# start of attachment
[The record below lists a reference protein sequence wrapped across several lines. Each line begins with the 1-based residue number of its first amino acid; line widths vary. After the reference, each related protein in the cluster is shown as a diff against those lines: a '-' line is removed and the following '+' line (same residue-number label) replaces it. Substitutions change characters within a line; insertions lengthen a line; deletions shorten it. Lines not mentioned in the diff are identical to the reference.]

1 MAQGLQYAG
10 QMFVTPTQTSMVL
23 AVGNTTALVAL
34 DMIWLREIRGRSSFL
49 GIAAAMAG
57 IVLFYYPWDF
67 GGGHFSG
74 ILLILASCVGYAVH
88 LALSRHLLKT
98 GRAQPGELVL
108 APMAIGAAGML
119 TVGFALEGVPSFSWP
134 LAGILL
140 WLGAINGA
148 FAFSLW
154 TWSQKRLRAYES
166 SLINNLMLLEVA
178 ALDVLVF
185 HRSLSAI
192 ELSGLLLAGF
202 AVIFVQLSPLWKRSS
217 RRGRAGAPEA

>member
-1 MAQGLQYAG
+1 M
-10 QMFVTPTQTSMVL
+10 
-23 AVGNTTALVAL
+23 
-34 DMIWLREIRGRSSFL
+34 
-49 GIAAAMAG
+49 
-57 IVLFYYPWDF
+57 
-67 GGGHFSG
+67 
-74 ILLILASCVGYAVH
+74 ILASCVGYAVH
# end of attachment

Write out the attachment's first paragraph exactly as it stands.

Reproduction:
[The record below lists a reference protein sequence wrapped across several lines. Each line begins with the 1-based residue number of its first amino acid; line widths vary. After the reference, each related protein in the cluster is shown as a diff against those lines: a '-' line is removed and the following '+' line (same residue-number label) replaces it. Substitutions change characters within a line; insertions lengthen a line; deletions shorten it. Lines not mentioned in the diff are identical to the reference.]